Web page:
OUR PLACE: CAN WE SAVE BRI­TAIN’S WILDLIFE BE­FORE IT IS TOO LATE?

MARK COCKER , JONATHAN CAPE, £16.99

Countryfile Magazine - - Lazy Days -

Mark Cocker’s per­sonal jour­ney through land­scapes he knows well forms the back­bone of this in­ten­sively re­searched ex­am­i­na­tion of our treat­ment of the Bri­tish coun­try­side and its wildlife.

He be­gins on the highly pro­tected North Nor­folk coast to out­line the birth of what he calls the “en­vi­ron­ment age” and the foun­da­tion of the three largest con­ser­va­tion NGOs: the Na­tional Trust, the RSPB and the Wildlife Trusts. De­spite a com­bined mem­ber­ship of mil­lions for these and other con­ser­va­tion groups, our wildlife has de­clined re­morse­lessly and the pace is gath­er­ing. He de­liv­ers some sledge­ham­mer blows: 44 mil­lion birds were lost to our coun­try­side, mainly be­tween 1975 and 1987, while farm­ers and landown­ers re­ceived huge sums in agri­cul­tural sub­si­dies from pub­lic taxes.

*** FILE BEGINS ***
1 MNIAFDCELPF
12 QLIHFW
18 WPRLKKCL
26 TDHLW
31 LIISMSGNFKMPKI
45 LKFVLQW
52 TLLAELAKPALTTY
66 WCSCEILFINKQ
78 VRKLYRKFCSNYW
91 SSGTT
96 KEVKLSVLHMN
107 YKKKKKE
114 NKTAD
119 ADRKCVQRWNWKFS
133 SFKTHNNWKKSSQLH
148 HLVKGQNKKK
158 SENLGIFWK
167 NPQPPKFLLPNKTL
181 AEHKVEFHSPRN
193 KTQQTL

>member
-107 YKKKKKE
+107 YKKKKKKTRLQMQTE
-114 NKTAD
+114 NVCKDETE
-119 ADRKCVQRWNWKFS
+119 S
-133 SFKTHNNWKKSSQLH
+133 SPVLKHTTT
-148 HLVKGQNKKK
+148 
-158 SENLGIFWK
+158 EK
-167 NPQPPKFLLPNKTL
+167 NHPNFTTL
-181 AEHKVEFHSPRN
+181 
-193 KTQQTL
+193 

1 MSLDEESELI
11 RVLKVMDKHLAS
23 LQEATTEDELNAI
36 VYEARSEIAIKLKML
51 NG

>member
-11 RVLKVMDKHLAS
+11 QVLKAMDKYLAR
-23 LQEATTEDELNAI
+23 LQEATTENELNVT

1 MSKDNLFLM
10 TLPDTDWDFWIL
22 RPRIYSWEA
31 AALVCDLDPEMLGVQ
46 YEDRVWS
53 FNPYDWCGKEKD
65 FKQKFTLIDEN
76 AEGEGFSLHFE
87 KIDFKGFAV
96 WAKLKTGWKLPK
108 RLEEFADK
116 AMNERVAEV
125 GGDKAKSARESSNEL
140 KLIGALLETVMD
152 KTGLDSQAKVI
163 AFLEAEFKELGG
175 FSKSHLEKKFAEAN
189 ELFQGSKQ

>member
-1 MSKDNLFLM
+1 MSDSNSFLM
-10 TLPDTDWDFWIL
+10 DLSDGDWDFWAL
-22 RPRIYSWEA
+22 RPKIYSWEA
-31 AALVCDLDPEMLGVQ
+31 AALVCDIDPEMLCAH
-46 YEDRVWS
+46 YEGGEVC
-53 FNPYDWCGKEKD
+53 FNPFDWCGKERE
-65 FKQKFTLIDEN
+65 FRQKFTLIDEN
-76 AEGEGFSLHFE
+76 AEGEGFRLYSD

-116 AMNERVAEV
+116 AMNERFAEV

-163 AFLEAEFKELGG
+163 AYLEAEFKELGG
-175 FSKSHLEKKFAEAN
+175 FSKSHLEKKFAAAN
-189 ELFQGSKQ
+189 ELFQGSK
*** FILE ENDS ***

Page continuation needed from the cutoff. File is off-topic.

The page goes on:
He writes about the drain­ing of the Fens, the af­foresta­tion of the Flow Coun­try in north­ern Scot­land and the vast bat­tle be­tween in­dus­try and con­ser­va­tion­ists that drowned rare plants un­der a reser­voir at Cow Green in Up­per Tees­dale.

The most pow­er­ful sec­tion of the book com­prises his 10 ‘truths’ fun­da­men­tal to our re­la­tion­ship with Bri­tish na­ture. These should be re­quired read­ing for any­one who cares for our nat­u­ral his­tory. Our coun­try­side, he ar­gues, has been stripped of much of its wildlife and yet we still sup­port sys­tems that am­plify the losses. If we Bri­tish, with our his­tory of cam­paign­ing for our land­scape and wildlife, can’t stop the de­cline, then who can? Brett West­wood, BBC nat­u­ral­ist

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